“Is Nuclear the Answer to Gas and Employment Problems?”


We saw this excellent article from Justin Valez Hagan, who is the National Executive Director of The National Puerto Rican Chamber of Commerce, Sr. Contributing Writer for Politic365, and member of the Clean and Safe Energy Coalition.

We liked his argument stating new nuclear energy generates increased U.S. energy security and spurs economic/job growth. He begins by pointing out how these two parallel issues are core needs for America:

Gas and energy prices are rising dramatically (expected to increase more once the heavy-travel, summer season hits) affecting the everyday costs of everyone from grandmothers making grocery runs to small business owners.

But there is one energy source, which is already known to not only be cheaper, greener, and entirely domestic, but will also add tremendous and immediate economic value to our economy while continuing to gain bipartisan support: Nuclear power….

He then describes the significant number of solid, good jobs involved in the construction and maintenance of new nuclear energy facilities, rightly calling the opportunity “immense.”

With each new nuclear power plant 1,400 to 1,800 construction jobs are created, with up to 3,500 jobs at peak construction, in a sector that now experiences one of the highest unemployment rates in the country. Another 400-700 full-time employees will earn 36 percent more than the average salaries in the local area. For every 100 direct jobs at a nuclear facility, 66 indirect jobs will simultaneously be created to provide goods and services in the surrounding community. With multiple applications for new reactors under review and many more needed to fulfill our energy demands, the potential for job creation is immense.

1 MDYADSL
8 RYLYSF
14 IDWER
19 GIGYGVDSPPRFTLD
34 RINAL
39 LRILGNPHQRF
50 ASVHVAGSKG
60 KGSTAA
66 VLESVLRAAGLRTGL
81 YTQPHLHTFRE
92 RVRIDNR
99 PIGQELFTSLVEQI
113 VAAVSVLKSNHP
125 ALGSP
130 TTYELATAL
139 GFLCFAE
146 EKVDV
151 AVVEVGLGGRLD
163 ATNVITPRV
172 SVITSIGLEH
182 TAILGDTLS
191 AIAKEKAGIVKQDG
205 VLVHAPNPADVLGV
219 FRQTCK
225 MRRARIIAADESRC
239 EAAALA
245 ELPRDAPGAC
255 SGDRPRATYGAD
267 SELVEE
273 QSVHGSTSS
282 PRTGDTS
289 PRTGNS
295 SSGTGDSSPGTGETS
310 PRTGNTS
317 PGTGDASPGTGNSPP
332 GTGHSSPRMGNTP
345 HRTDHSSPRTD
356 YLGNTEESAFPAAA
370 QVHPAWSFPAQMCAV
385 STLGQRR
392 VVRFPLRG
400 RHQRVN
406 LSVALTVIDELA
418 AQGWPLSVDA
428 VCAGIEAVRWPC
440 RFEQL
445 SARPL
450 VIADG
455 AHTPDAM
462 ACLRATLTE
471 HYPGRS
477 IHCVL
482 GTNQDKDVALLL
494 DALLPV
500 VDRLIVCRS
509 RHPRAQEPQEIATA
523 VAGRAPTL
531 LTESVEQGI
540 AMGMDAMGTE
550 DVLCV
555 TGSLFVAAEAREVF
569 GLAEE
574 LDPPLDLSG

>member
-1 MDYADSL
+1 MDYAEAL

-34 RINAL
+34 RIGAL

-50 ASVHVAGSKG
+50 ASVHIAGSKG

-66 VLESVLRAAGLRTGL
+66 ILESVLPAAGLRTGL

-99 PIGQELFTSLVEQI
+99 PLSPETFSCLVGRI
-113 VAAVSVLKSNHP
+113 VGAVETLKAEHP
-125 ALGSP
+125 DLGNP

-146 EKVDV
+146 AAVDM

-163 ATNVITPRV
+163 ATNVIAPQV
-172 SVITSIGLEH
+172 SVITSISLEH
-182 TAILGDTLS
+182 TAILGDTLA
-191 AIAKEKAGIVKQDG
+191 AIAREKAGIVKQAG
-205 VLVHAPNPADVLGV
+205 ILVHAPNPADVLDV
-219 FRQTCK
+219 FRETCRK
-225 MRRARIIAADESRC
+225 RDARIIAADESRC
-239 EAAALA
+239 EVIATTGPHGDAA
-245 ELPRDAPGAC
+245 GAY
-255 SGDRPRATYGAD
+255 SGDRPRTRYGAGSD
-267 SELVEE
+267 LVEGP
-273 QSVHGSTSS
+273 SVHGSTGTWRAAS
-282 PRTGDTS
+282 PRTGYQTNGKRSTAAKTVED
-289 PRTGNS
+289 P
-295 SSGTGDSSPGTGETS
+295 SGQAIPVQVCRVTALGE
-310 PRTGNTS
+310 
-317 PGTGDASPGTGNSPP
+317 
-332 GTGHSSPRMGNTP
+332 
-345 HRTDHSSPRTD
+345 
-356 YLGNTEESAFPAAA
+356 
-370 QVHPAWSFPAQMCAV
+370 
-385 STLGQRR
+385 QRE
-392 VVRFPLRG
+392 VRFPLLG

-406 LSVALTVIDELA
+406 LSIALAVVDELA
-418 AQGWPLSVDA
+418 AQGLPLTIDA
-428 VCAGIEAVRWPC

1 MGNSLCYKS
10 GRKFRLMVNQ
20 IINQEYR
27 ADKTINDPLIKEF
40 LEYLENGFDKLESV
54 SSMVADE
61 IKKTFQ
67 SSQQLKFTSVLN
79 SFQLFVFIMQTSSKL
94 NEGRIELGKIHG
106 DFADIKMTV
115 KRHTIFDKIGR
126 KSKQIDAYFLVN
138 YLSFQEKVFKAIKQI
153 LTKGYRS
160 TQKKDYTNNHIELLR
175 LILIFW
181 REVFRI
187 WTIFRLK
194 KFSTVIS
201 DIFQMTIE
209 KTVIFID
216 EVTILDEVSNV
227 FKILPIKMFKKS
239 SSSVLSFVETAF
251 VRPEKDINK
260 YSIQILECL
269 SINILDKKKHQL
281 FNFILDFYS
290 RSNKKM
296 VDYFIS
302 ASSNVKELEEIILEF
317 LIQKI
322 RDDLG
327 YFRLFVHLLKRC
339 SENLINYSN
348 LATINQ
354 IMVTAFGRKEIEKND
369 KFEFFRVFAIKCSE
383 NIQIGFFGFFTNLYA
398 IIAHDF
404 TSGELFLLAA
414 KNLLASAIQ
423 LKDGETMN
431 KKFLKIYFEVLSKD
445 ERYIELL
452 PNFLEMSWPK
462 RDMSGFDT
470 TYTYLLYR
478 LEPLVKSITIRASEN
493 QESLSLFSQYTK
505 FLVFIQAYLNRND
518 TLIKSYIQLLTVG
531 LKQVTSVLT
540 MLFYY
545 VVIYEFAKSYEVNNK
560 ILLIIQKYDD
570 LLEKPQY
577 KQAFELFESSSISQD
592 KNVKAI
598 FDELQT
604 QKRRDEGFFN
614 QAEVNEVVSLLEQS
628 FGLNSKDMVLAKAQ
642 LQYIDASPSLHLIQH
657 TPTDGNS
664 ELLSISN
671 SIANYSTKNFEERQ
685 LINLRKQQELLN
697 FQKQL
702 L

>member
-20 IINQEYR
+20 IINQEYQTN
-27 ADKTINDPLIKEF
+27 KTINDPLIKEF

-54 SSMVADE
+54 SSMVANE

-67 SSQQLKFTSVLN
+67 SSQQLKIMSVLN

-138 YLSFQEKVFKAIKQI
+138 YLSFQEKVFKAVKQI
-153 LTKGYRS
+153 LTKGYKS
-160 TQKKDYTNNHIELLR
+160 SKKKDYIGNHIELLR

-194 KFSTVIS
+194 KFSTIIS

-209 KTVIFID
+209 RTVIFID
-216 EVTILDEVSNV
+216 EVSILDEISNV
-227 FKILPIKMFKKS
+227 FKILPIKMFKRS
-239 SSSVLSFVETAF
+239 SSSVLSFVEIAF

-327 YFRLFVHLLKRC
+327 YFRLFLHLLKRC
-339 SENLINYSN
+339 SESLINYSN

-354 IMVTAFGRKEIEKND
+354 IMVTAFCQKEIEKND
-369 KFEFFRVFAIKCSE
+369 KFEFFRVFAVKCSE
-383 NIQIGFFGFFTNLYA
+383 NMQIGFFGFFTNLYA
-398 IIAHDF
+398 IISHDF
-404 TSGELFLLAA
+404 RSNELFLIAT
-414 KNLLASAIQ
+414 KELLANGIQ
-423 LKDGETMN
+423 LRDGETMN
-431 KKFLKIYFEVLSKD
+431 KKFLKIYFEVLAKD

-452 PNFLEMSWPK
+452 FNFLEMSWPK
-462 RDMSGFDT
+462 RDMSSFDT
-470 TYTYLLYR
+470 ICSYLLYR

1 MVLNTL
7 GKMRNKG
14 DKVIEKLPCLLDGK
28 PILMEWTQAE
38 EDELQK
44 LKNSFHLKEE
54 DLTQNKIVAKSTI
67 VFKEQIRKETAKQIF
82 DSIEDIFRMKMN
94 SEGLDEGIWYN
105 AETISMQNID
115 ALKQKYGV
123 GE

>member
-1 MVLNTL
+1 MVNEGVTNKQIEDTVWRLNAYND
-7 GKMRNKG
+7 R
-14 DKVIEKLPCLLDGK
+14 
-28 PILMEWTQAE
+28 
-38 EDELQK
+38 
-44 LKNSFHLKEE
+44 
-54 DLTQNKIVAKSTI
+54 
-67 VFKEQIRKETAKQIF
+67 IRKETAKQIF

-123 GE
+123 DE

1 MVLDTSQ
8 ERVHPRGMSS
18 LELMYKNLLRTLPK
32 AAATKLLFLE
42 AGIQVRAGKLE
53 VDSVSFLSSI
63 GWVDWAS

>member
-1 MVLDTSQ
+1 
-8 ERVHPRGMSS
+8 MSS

And we appreciated his specific angle on how this job creation could affect minority workers in America:

Since minorities are currently impacted the most by unemployment, it’s important to note that we also stand to gain the most. Not only will contract opportunities be set aside for minority development programs, but given recent entrepreneurial trends, Hispanics will continue starting businesses at a much higher rate than the rest of the population in order to cater to the needs of these new facilities. Consider also that higher-education, “feeder” programs for energy industry jobs are already targeting minorities, and the potential for minority involvement improves even more. Perhaps the best part about nuclear jobs is that they can’t be out-sourced. No nuclear plant in India or China can send energy to the U.S. while displacing an American worker.

Hagan concludes with this additional benefit: that nuclear energy development has the potential to build not just new jobs and new opportunities for American workers, but that in an increasingly polarized political space, it may be one of the few initiatives that can rally support across the political landscape.

But don’t just rely on my word. Ask the thousands of Hispanic and African American non-profits, as well as scientists, engineers, and small business owners who have recently joined organizations such as the CASEnergy Coalition in support of nuclear energy. You can’t find more diverse support for any other existing energy solution. Perhaps we should stop taking risks with taxpayers’ money and start betting on a sure thing that we can all rally behind.

Read the entire article here for more insights from Hagan’s perspective.

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